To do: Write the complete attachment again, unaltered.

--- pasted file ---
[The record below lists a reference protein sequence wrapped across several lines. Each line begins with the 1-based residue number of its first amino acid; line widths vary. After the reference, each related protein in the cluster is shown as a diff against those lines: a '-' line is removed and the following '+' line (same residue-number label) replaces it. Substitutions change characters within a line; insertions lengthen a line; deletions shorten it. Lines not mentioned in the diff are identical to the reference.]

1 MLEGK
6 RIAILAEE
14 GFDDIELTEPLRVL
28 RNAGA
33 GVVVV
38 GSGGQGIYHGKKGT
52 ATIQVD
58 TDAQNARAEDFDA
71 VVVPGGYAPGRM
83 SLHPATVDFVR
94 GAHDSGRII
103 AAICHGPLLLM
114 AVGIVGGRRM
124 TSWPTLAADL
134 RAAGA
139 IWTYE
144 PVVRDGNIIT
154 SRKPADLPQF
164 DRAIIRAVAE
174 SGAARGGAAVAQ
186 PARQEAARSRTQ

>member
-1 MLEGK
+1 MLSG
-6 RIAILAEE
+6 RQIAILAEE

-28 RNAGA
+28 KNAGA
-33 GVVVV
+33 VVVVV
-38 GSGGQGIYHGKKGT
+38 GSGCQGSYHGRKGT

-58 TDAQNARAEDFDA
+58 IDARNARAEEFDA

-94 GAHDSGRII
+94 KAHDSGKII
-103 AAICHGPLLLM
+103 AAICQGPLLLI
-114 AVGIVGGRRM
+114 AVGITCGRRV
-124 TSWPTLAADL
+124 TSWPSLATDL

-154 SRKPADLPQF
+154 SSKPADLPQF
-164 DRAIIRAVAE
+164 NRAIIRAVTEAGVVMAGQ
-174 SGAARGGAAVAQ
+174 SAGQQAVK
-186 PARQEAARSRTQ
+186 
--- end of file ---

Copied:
[The record below lists a reference protein sequence wrapped across several lines. Each line begins with the 1-based residue number of its first amino acid; line widths vary. After the reference, each related protein in the cluster is shown as a diff against those lines: a '-' line is removed and the following '+' line (same residue-number label) replaces it. Substitutions change characters within a line; insertions lengthen a line; deletions shorten it. Lines not mentioned in the diff are identical to the reference.]

1 MLEGK
6 RIAILAEE
14 GFDDIELTEPLRVL
28 RNAGA
33 GVVVV
38 GSGGQGIYHGKKGT
52 ATIQVD
58 TDAQNARAEDFDA
71 VVVPGGYAPGRM
83 SLHPATVDFVR
94 GAHDSGRII
103 AAICHGPLLLM
114 AVGIVGGRRM
124 TSWPTLAADL
134 RAAGA
139 IWTYE
144 PVVRDGNIIT
154 SRKPADLPQF
164 DRAIIRAVAE
174 SGAARGGAAVAQ
186 PARQEAARSRTQ

>member
-1 MLEGK
+1 MLSG
-6 RIAILAEE
+6 RQIAILAEE

-28 RNAGA
+28 KNAGA
-33 GVVVV
+33 VVVVV
-38 GSGGQGIYHGKKGT
+38 GSGCQGSYHGRKGT

-58 TDAQNARAEDFDA
+58 IDARNARAEEFDA

-94 GAHDSGRII
+94 KAHDSGKII
-103 AAICHGPLLLM
+103 AAICQGPLLLI
-114 AVGIVGGRRM
+114 AVGITCGRRV
-124 TSWPTLAADL
+124 TSWPSLATDL

-154 SRKPADLPQF
+154 SSKPADLPQF
-164 DRAIIRAVAE
+164 NRAIIRAVTEAGVVMAGQ
-174 SGAARGGAAVAQ
+174 SAGQQAVK
-186 PARQEAARSRTQ
+186 